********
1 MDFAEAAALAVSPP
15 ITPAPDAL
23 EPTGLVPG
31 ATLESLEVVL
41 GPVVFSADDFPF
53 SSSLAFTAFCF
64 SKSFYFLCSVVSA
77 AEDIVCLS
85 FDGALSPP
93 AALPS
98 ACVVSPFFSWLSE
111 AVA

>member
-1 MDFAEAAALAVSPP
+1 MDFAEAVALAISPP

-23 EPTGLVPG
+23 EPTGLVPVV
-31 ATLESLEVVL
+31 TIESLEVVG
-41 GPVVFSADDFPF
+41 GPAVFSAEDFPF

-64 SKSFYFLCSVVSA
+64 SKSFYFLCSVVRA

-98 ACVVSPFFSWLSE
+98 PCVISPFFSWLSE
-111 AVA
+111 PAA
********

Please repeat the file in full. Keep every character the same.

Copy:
1 MDFAEAAALAVSPP
15 ITPAPDAL
23 EPTGLVPG
31 ATLESLEVVL
41 GPVVFSADDFPF
53 SSSLAFTAFCF
64 SKSFYFLCSVVSA
77 AEDIVCLS
85 FDGALSPP
93 AALPS
98 ACVVSPFFSWLSE
111 AVA

>member
-1 MDFAEAAALAVSPP
+1 MDFAEAVALAISPP

-23 EPTGLVPG
+23 EPTGLVPVV
-31 ATLESLEVVL
+31 TIESLEVVG
-41 GPVVFSADDFPF
+41 GPAVFSAEDFPF

-64 SKSFYFLCSVVSA
+64 SKSFYFLCSVVRA

-98 ACVVSPFFSWLSE
+98 PCVISPFFSWLSE
-111 AVA
+111 PAA